Vigorous discussion about teaching and learning is an important part of a vibrant learning community. Teachers often talk about education, and we see the positive impact on student learning as a result. Educators like me join in the conversation, sometimes online (on our district’s SDUHSDchat on Twitter, for example) and face to face (in department meetings, out on supervision at lunch, and over coffee). I love it when I can talk with parents and students too about what and how we learn.
Just before Winter Break a group of teachers and parents and I gathered for our first Diegueño Book Club. It was a lot of fun, and l left with an huge appreciation for the thoughtful and engaged parent and teaching community we have at our school. I also left knowing that a book club was something I wanted to do again.
This time with snacks.
After bouncing a few ideas for books off colleagues and friends, I’m really excited to say that the main course at our next Diegueño Book Club will be How Lincoln Learned to Read by Daniel Wolff.
I blogged about the book before, “Maverick Education,” a lifetime ago when I was at another school, and knew then that it was a volume rich with ideas to discuss.
Wolff begins with Henry Adams’ question: “What part of education has … turned out to be useful and what not?” It’s a question whose answer might surprise some of us, if we mulled it over for a bit.
Wolff then looks at the education, formal and informal, of a dozen Americans including Abigail Adams, Andrew Jackson, Sojourner Truth, and Elvis Presley. This diverse bunch provide much fodder for thought, both about what we teach and how we teach it.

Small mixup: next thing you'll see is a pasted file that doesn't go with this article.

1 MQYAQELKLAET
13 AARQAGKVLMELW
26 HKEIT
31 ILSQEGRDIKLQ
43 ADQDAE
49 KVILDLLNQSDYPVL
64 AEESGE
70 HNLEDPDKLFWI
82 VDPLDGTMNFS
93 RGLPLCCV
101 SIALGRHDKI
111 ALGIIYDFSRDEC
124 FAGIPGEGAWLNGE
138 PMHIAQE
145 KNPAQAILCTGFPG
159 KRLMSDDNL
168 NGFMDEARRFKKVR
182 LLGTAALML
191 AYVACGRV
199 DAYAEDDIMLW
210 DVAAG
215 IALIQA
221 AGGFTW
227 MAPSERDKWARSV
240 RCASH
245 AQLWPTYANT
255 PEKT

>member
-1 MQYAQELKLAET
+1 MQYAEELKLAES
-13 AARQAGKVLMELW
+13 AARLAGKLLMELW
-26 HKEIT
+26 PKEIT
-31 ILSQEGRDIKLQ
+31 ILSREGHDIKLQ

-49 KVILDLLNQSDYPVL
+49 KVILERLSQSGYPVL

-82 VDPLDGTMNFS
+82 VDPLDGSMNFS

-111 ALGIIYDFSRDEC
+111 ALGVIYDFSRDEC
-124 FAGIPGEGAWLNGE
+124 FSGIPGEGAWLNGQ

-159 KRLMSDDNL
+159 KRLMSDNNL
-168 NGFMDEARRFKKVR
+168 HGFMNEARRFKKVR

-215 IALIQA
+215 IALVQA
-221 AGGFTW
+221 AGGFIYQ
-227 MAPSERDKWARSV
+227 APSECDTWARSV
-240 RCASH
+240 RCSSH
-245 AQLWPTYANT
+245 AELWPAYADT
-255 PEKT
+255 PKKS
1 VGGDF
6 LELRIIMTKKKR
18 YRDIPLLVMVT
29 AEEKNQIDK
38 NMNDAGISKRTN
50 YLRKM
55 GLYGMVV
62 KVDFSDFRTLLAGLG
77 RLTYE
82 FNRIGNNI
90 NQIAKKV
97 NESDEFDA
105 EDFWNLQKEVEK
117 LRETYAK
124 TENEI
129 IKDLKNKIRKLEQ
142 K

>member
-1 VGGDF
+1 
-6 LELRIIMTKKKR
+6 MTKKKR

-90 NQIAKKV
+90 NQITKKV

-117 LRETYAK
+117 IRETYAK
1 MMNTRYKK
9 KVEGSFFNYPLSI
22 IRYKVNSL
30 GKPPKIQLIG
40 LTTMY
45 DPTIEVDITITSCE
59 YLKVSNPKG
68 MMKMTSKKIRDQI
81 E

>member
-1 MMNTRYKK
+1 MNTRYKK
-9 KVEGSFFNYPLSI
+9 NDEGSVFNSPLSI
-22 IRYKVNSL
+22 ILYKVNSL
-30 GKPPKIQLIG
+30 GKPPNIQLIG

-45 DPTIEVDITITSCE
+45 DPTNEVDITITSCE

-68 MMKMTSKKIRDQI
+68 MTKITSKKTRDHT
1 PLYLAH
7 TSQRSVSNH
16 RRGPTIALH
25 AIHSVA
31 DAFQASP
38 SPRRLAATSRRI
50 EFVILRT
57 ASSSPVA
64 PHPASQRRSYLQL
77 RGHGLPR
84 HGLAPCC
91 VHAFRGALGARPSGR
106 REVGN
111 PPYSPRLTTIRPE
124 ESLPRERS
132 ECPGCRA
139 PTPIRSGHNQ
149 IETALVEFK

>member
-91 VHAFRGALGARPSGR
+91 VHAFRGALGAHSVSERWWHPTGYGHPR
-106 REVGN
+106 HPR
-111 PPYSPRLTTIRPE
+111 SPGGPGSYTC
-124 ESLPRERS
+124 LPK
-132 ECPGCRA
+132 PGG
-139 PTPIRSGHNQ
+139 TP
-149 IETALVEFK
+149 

I’m looking forward to hearing from the folks who join me at our Diegueño Book Club, and finding out what they think the commonalities are between these wildly different American educations. I know there will be some great stories from our own experiences, and I’m excited to see how those complement our understanding of the historical figures in the book.
I’m interested too in talking about the implications Wolff’s ideas might have on how we educate our kids today. Education, at the classroom level, is a dynamic field (don’t let the critics tell you otherwise), and as Wolff says late in the book: “Whatever the particular circumstances, an American education is going to bear the marks of rebellion.” I see innovative and inspired teaching at Diegueño, and I’m proud to work in an atmosphere that encourages creativity and connections, and even the occasional rebel.
How Lincoln Learned to Read strikes me as a perfect second volume on the shelf of our Diegueño Book Club, one worthy of inspiring that passionate discussion of how we learn.
The next Diegueño Book Club, discussing How Lincoln Learned to Read by Daniel Wolff, will be on March 10th from 5:00-6:30 in the Diegueño Media Center. This gives us time to read the book, mull over the ideas a bit, and think about some things we’d like to talk about together.